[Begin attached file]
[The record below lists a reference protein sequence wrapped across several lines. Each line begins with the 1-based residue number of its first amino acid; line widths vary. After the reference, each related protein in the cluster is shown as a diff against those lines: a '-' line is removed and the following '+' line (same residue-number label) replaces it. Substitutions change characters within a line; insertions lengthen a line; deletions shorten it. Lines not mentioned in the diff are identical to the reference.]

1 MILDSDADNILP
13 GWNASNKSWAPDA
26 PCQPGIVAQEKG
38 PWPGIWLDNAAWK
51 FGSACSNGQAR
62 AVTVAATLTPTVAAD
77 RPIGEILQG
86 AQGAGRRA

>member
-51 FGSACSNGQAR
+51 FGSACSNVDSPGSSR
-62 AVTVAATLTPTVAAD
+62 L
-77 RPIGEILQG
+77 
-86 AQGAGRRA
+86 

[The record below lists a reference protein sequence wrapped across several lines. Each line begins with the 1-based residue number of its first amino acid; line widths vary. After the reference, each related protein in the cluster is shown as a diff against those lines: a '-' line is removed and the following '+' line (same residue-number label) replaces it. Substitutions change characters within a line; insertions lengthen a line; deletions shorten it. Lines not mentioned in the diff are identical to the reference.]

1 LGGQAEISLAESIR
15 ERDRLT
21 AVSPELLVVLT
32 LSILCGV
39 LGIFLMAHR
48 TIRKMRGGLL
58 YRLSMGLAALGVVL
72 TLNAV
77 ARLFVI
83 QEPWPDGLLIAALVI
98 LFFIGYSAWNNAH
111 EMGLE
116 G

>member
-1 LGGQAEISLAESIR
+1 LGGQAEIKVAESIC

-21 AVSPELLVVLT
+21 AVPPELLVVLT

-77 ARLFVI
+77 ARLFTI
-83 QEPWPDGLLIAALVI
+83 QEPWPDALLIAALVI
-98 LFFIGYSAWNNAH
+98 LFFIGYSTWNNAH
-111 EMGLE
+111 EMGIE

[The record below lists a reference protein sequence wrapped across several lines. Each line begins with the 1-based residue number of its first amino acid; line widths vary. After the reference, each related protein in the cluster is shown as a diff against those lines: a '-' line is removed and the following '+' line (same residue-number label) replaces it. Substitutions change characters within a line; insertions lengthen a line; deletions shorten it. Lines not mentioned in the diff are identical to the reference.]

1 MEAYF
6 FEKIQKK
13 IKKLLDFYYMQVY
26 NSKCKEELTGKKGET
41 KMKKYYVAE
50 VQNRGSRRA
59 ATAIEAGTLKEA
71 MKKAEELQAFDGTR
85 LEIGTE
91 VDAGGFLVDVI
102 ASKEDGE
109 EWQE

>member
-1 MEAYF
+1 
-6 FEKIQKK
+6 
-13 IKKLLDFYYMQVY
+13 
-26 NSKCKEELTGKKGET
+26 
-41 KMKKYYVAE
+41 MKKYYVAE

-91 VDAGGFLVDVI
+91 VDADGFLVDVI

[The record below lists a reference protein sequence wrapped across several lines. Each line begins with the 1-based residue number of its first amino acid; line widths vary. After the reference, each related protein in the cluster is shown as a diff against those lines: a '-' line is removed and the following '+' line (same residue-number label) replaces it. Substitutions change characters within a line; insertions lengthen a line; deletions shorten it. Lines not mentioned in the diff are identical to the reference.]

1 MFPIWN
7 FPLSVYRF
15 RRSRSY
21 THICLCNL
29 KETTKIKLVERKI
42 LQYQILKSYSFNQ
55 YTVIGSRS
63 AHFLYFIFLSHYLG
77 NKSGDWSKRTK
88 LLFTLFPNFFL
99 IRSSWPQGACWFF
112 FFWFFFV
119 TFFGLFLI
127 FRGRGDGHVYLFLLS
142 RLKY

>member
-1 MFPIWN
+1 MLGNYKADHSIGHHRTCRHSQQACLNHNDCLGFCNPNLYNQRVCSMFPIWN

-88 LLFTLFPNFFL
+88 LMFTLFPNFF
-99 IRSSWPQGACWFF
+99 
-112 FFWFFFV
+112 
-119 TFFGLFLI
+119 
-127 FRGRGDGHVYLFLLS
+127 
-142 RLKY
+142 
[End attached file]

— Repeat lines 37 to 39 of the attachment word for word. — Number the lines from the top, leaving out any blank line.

+21 AVPPELLVVLT

-77 ARLFVI
+77 ARLFTI